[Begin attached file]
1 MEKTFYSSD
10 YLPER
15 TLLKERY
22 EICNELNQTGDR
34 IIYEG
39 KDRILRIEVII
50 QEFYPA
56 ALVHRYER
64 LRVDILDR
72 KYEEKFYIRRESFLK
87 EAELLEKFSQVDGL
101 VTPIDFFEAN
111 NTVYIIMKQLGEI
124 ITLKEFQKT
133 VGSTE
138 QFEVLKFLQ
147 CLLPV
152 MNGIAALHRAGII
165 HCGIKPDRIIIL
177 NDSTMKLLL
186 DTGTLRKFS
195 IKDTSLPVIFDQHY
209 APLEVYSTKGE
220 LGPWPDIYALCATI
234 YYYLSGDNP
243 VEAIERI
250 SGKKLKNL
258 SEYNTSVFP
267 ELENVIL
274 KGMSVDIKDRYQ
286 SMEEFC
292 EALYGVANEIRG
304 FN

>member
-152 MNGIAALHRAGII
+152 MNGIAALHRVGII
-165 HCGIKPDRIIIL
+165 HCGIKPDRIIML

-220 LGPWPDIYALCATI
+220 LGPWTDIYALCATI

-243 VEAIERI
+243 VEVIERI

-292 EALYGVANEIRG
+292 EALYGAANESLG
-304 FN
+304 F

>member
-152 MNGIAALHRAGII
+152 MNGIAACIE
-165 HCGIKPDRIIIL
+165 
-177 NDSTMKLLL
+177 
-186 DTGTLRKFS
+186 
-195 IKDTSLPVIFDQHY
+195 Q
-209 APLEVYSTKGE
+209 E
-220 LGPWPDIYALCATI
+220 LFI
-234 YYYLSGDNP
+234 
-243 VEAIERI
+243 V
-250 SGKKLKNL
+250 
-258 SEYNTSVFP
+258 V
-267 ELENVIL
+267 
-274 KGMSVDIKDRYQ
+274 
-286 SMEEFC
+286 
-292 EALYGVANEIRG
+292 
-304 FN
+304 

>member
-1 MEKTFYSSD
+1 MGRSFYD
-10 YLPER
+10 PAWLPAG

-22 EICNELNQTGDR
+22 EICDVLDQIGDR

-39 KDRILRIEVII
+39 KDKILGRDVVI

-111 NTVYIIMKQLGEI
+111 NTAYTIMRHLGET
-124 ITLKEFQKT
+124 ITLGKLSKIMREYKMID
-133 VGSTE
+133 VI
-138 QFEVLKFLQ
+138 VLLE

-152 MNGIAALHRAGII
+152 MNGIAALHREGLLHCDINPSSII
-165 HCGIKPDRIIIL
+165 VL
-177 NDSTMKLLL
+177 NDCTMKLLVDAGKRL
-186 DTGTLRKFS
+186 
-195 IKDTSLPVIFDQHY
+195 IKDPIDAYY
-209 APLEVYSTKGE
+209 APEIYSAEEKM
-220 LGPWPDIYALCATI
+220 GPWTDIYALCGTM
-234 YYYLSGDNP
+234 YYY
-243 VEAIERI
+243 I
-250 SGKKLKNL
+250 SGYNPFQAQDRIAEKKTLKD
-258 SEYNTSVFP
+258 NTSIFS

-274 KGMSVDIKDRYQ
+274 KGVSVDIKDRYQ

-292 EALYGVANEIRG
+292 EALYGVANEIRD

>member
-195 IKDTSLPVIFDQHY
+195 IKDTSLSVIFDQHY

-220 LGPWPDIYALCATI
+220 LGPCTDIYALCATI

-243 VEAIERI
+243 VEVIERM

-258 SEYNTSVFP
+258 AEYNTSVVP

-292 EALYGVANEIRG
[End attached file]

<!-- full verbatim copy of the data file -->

1 MEKTFYSSD
10 YLPER
15 TLLKERY
22 EICNELNQTGDR
34 IIYEG
39 KDRILRIEVII
50 QEFYPA
56 ALVHRYER
64 LRVDILDR
72 KYEEKFYIRRESFLK
87 EAELLEKFSQVDGL
101 VTPIDFFEAN
111 NTVYIIMKQLGEI
124 ITLKEFQKT
133 VGSTE
138 QFEVLKFLQ
147 CLLPV
152 MNGIAALHRAGII
165 HCGIKPDRIIIL
177 NDSTMKLLL
186 DTGTLRKFS
195 IKDTSLPVIFDQHY
209 APLEVYSTKGE
220 LGPWPDIYALCATI
234 YYYLSGDNP
243 VEAIERI
250 SGKKLKNL
258 SEYNTSVFP
267 ELENVIL
274 KGMSVDIKDRYQ
286 SMEEFC
292 EALYGVANEIRG
304 FN

>member
-152 MNGIAALHRAGII
+152 MNGIAALHRVGII
-165 HCGIKPDRIIIL
+165 HCGIKPDRIIML

-220 LGPWPDIYALCATI
+220 LGPWTDIYALCATI

-243 VEAIERI
+243 VEVIERI

-292 EALYGVANEIRG
+292 EALYGAANESLG
-304 FN
+304 F

>member
-152 MNGIAALHRAGII
+152 MNGIAACIE
-165 HCGIKPDRIIIL
+165 
-177 NDSTMKLLL
+177 
-186 DTGTLRKFS
+186 
-195 IKDTSLPVIFDQHY
+195 Q
-209 APLEVYSTKGE
+209 E
-220 LGPWPDIYALCATI
+220 LFI
-234 YYYLSGDNP
+234 
-243 VEAIERI
+243 V
-250 SGKKLKNL
+250 
-258 SEYNTSVFP
+258 V
-267 ELENVIL
+267 
-274 KGMSVDIKDRYQ
+274 
-286 SMEEFC
+286 
-292 EALYGVANEIRG
+292 
-304 FN
+304 

>member
-1 MEKTFYSSD
+1 MGRSFYD
-10 YLPER
+10 PAWLPAG

-22 EICNELNQTGDR
+22 EICDVLDQIGDR

-39 KDRILRIEVII
+39 KDKILGRDVVI

-111 NTVYIIMKQLGEI
+111 NTAYTIMRHLGET
-124 ITLKEFQKT
+124 ITLGKLSKIMREYKMID
-133 VGSTE
+133 VI
-138 QFEVLKFLQ
+138 VLLE

-152 MNGIAALHRAGII
+152 MNGIAALHREGLLHCDINPSSII
-165 HCGIKPDRIIIL
+165 VL
-177 NDSTMKLLL
+177 NDCTMKLLVDAGKRL
-186 DTGTLRKFS
+186 
-195 IKDTSLPVIFDQHY
+195 IKDPIDAYY
-209 APLEVYSTKGE
+209 APEIYSAEEKM
-220 LGPWPDIYALCATI
+220 GPWTDIYALCGTM
-234 YYYLSGDNP
+234 YYY
-243 VEAIERI
+243 I
-250 SGKKLKNL
+250 SGYNPFQAQDRIAEKKTLKD
-258 SEYNTSVFP
+258 NTSIFS

-274 KGMSVDIKDRYQ
+274 KGVSVDIKDRYQ

-292 EALYGVANEIRG
+292 EALYGVANEIRD

>member
-195 IKDTSLPVIFDQHY
+195 IKDTSLSVIFDQHY

-220 LGPWPDIYALCATI
+220 LGPCTDIYALCATI

-243 VEAIERI
+243 VEVIERM

-258 SEYNTSVFP
+258 AEYNTSVVP

-292 EALYGVANEIRG